Credit creation arises because commercial banks have the capability of creating money through debt creation. Money was once an asset in itself - under the gold standard. Now its a claim on others incomes in the form of tax receipts, which dont even pay the US interest on its federal debt, and private debt is only partially backed by assets, which includes 'dubious assets' called debt securities, which are claims on others, based on their ability to pay. In some cases these are protected by derivatives, which are securities which protect your downside, except the fact that their counterparty has unlimited exposure, and his security is even more 'dubious assets' called debt securities. It might comfort you that their institutional exposure to these financial instruments is balanced, but the problem is, not all counterparties are of equal standing. It was only 5 years ago that the Bank of International Settlements (BIS) even talked about regulating derivatives. Its not discussed, but the major players in derivatives are the some of the same players (the likes of J.P. Morgan, Goldman Sachs) that own the Federal Reserve - that private bank that most people think is the US government.
Many economists believe inflation can be controlled by demand simply raising rates. But the serious rise in interest rates in the 1980s by Fed Chair Paul Volcker disproved that. Volcker did it because he came to realise there is no escaping inflation because its not a demand-phenomena, its a monetary one.
There are reasons why markets go up, and there are reasons why they go down. Its difficult but not hopeless. I pick markets all the time...sadly I dont follow my own thinking on a great many occasions because of 'flawed psychology'. But thats the end of that 'session'. I can demonstrate it to you on this website.
Charts provide the best guide for investors and traders. They will not tell you which stock will offer you the best entry, but they will give you a powerful tool for entering and exiting the market. But you need to watch them, and ACT when your tool suggests you sell. There is a problem with using charts in that often they are 'lagging' signals, which is why I prefer chart patterns than the indicators like Moving Averages (MAV), Bollinger Bands. The reason I dont want to lag is that I dont want to miss out on upside and the possibility of an announcement-driven recovery. Corrections are quick - I think you need to use short term charts for short term decision making. Perhaps use a volatility index to gauge when you should use a short or long term chart trading solution.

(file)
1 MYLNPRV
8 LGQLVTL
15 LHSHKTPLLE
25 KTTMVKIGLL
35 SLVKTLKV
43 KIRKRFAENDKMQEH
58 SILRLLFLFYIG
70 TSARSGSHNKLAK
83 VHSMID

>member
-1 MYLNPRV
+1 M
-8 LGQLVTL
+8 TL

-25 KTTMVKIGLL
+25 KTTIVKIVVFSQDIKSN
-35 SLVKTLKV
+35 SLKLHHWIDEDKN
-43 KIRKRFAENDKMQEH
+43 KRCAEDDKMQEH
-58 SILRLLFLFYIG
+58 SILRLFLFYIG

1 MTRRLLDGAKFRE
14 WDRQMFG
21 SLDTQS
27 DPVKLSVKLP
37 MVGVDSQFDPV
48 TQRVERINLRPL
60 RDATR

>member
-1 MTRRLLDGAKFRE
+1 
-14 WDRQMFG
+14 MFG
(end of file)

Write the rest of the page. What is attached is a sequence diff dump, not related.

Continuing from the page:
My experience is that charts give you very good basis of picking direction - better than pot luck. The challenge is watching them if you are busy. And you must apply the discipline of applying them. If I expect the market to move in a certain direction based on fundamentals, take a position, but if the charts prove you wrong, follow the charts until they prove you are right, or your fundamentals appraisal is changed. Some times when the charts are coming off a very long term uptrend which has alot of support, I get very excited and maximise my exposure. But a time will come when that long term trend will be broken, and it will be convincingly so. Thats why its good for you to know when those turning points are coming, and thats why it would be good for you to focus on those 'critical moments' because alot of professional traders managing alot more money than you will be. The best way to handle these situations is to have good charting software and to use alerts to monitor your stocks and important indices. But always look at your reasons for buying and the charts before you sell, and focus on short term charts in those critical moments....if you can. If you can't because of work commitments...its a negligible setback in your long term performance and much better than the 'buy and hold' strategy that sees you wearing the losses that institutions will be selling into. You need only appreciate that the institutions that tell you to 'buy and hold' are the ones selling to you.